5. Now we will edit our excel document, (ESXI_HostConfigs_10NIC_ESCSI.xlsx), and save the file as a CSV file with the same name once complete. Don’t change the name of the file as the script is expecting the file to be named a certain way and in a certain location. ( Line 11 in the script. ) The screenshots below shows my sample excel file plus the file location that the file is saved to. You will get a prompt once you convert the file from .xlsx to .csv. Click yes to the prompt. The final screenshot shows the location of our files.

 

6. Now let’s open a PowerShell session. Run the following command to make sure we are reading the .csv file correctly. As we can see in the screenshot we are reading the file as expected.

7. From the PowerShell window, browse to the directory that the script resides in. “C:\temp\esxi_host_configs_10nic_iscsi\”. Then run the following command to run the script. The screenshots below shows various stages of the script configuration.

8. That completes our host configuration. Now let’s have a look at one of our hosts. We have fully configured Standard VSwitches. VLANs are configured for each virtual port group, network adapters are set up and teamed with the appropriate configurations. Best practices MTU sizes ( 9000 ) are configured for the ISCSI network.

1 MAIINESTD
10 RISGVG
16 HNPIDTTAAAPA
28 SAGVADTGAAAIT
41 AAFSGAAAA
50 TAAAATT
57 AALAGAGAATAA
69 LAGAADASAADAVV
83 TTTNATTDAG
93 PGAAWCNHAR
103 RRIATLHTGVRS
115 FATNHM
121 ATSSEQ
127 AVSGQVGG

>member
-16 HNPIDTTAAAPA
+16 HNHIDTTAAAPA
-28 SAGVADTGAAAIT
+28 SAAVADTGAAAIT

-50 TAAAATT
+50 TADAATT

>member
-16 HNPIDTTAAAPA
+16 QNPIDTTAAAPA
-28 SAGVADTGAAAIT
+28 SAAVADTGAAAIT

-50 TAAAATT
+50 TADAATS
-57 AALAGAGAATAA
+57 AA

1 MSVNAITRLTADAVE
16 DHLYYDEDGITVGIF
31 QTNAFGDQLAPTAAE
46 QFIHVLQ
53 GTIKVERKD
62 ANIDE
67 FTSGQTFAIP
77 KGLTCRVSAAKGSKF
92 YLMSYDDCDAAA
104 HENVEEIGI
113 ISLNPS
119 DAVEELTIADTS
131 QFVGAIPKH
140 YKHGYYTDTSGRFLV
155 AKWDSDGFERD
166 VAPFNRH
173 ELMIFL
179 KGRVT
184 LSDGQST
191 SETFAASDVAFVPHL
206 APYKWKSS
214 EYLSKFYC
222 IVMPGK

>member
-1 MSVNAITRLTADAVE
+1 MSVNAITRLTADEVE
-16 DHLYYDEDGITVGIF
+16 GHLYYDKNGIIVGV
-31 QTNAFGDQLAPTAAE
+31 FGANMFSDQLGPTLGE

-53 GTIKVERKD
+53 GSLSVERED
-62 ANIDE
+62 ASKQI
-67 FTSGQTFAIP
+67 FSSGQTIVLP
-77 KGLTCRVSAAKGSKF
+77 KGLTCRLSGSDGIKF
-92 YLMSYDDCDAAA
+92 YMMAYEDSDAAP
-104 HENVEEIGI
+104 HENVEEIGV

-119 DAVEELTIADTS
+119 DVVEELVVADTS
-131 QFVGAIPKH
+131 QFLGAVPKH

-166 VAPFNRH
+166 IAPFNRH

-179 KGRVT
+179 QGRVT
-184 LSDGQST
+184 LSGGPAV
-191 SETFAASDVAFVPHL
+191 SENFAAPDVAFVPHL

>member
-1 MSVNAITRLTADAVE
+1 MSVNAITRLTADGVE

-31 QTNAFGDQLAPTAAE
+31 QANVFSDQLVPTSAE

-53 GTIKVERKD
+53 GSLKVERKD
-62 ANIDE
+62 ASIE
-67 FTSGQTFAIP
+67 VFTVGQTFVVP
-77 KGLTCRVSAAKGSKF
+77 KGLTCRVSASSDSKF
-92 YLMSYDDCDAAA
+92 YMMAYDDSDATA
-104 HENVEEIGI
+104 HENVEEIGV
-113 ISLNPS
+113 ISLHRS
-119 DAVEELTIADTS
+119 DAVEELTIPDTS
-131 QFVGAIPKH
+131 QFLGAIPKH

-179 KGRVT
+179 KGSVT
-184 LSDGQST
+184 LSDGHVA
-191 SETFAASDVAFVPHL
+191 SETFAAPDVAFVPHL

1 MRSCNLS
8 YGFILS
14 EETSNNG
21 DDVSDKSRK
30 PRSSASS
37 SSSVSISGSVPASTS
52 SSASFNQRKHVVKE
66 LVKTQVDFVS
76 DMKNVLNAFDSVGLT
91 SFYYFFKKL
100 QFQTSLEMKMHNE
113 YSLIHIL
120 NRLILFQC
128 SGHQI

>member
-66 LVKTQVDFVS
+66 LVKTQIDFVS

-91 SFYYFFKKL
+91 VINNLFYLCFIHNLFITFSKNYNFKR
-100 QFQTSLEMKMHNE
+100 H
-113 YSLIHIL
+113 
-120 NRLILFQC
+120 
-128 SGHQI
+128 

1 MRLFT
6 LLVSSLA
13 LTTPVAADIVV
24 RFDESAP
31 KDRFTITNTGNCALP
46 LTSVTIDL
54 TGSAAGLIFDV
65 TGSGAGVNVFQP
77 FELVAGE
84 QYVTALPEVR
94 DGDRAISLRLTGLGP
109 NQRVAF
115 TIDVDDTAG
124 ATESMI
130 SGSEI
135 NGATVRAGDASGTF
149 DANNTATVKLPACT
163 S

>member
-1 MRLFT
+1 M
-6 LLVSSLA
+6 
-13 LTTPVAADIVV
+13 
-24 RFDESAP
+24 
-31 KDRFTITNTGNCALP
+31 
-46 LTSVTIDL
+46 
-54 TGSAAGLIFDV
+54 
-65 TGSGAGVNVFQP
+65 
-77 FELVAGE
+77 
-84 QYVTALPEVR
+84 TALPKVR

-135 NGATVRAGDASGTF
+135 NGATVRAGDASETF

9. Now let’s take a look at the configuration of the ISCSI Software Adapter. Notice the port bindings are configured and compliant. If we look int the Dynamic Discovery tab, we can see that our SAN Targets are configured.

10. Checking the DNS and Routing tab we can see that our DNS information has been configured. We can also check the Time Configuration tab, to see that NTP has been fully configured.

 

 

11. Finally, the entire session is logged in the file ESXI_Host_Config_Log.txt in the “C:\temp\ESXI_Host_Configs_10NIC_ISCSI” directory.

This completes this post on automating ESXI host configuration with PowerCLI. Remember that this post will be updated to reflect different server layouts with 8, 4 and 2 network adapters. We will also update posts that will include pure fiber channel options, essentially removing the ISCSI configuration. This method of automation should help to increase the deployment time of multiple ESXI hosts in environments not licensed for Host Profiles. This method can also allow consultants to send out pre-install docs to customers and also reduce deployment times. I hope you all found this post interesting and helpful. Until next time…